aPA: physical activity.
bThe studies included in the meta-analysis.
cSDT: self-determination theory.
dMVPA: moderate to vigorous physical activity.
eSCT: sociocognitive theory.
fTPB: theory of planned behavior.
gVPA: vigorous physical activity.
hMPA: moderate physical activity.
iIPAQ: International Physical Activity Questionnaire.
jLPA: light physical activity.
kPAQ-A: Physical Activity Questionnaire for Adolescents.
lNo theory mentioned.
Studies comparing gamified interventions with active control groups used a similar intervention without game elements (ie, an equivalent nongamified app [- ] or a self-monitoring intervention with wearables or activity monitors [ - , , ]).
In most studies, the interventions were based on theoretical models. A total of 6 studies [, , , , , ] were based on the self-determination theory [ ]; 5 [ - , , ] on sociocognitive models (ie, the transtheoretical model [ ], the social cognitive theory [ ], the theory of planned behavior [ ], and the health action process approach [ ]); and 3 [ , , ] on behavioral economics models.
Outcomes measured in trials were diverse: they used either total PA duration or MVPA duration, SB duration, daily step count, walking duration, or active minute count. A total of 13 experiments measured PA objectively using devices such as triaxial accelerometers (n=7; [, , - , , ]), wearable devices for the general population (ie, Fitbit, Garmin, Polar, and Withings monitors; n=6; [ , , , - ]), pedometers (n=1; [ ]), or smartphones (n=1; [ ]), and 5 assessed PA with self-reported measures (International Physical Activity Questionnaire [ ], Physical Activity Questionnaire for Adolescents [ ], Active Australian Survey [ , ], or other [ ]). A total of 6 trials [ , , , , , ] completed a follow-up assessment from 12 to 30 weeks (mean 14.4 weeks) after the end of the intervention.
A total of 2 studies [, ] were excluded from the meta-analysis and were only integrated in the qualitative review because we were unable to extract their results.
Risk of Bias
The 2 authors extracted the risk of bias data with a κ coefficient of 0.79, which is synonymous with excellent agreement . [ - ] and present the authors’ judgments about each risk of bias item presented as percentages across all included studies in the meta-analysis and an overview of the different biases for each study. Overall, 1 study [ ] was rated as high risk for sequence generation because assignments were based on recruitment order. Therefore, this study was also at a high risk for allocation concealment. A total of 3 studies [ , , ] were at high risk of bias for the blinding of outcome assessment item because they measured PA using only self-reports. In total, 5 studies [ , , , , ] were at high risk of bias for the incomplete outcome data item because they reported high dropout rates and did not include intention-to-threat analyses and 5 studies [ , , , , ] were rated at unclear risk for the selective outcome reporting item because they had not been preregistered or published in a protocol-study. Finally, 2 studies had other high risks of bias. The first one [ ] was a crossover trial conducted without a washout condition, and the other one [ ] was a cluster randomized trial with no control of clustering, no consideration of the clustering in the statistical analysis, and no test of baseline differences among groups.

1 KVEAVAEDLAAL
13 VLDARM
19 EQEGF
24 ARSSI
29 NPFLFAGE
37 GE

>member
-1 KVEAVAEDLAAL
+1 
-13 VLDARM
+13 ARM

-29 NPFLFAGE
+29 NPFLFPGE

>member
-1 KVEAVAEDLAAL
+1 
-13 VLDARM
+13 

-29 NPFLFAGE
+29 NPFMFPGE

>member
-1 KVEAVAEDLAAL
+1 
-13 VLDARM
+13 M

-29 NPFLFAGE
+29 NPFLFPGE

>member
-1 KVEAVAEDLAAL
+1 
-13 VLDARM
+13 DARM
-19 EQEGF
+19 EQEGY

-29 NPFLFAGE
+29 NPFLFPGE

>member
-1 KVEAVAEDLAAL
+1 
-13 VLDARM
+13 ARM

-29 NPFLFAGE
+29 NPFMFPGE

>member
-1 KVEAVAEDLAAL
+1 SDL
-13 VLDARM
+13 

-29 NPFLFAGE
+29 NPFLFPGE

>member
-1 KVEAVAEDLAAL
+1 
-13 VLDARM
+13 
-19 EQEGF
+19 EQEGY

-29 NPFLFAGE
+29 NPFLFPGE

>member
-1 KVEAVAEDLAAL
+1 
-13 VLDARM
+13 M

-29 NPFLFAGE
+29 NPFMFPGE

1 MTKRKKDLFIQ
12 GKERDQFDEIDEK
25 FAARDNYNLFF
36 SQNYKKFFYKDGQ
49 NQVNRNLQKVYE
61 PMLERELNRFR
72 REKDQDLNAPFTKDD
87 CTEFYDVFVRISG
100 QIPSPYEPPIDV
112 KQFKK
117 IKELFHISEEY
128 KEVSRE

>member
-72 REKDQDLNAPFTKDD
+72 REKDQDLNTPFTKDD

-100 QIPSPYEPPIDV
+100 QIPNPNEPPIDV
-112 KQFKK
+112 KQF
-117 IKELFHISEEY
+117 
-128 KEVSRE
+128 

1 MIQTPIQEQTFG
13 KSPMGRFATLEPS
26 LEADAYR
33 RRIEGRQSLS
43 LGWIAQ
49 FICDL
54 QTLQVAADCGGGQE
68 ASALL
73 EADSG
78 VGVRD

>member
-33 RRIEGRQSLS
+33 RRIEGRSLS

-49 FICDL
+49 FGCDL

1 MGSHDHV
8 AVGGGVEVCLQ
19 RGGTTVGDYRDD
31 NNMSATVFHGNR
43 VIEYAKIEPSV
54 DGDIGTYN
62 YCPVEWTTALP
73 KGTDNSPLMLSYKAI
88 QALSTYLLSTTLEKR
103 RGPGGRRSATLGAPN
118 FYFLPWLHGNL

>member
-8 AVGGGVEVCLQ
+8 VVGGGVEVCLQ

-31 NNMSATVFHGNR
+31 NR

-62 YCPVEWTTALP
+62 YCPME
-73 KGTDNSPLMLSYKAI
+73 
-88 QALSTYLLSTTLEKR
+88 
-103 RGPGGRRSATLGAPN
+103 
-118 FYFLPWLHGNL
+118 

Overall, the SMD after the intervention for all PA outcomes (MVPA, daily step count, number of active minutes, and walking time) was a Hedges g of 0.43 (95% CI 0.03-0.82; I2=86%;), representing a statistically significant small to medium effect. Similarly, we found a statistically significant SMD effect of a Hedges g of 0.38 (95% CI 0.07-0.69; I2=79%) for pre–post change scores.
Only 3 studies [, , ] assessed sedentary time as an outcome. Owing to this small sample size, the meta-analysis was not performed on this outcome.
Outliers and Influential Analyses
In the first analysis, substantial statistical heterogeneity was observed. To address between-study heterogeneity, we first looked for the presence of outliers. A total of 3 studies were considered as outliers [, , ], and after removing them, we still obtained a significant effect of a Hedges g of 0.34 (95% CI 0.17-0.51) with moderate heterogeneity (I2=58%).
Leave-one-out analyses showed that sequential removal of each study did not have an important impact on the general effect size, with effect sizes ranging from a Hedges g of 0.33 (95% CI 0.00-0.66; I2=84%) to a Hedges g of 0.48 (95% CI 0.13-0.83; I2=78%; Figure S2 in).
The Baujat plot (Figure S3 in) shows that 4 studies explained more heterogeneity than the others, more specifically, the study by Corepal et al [ ] with a heterogeneity contribution of 40.13 and an effect size influence of 3.27.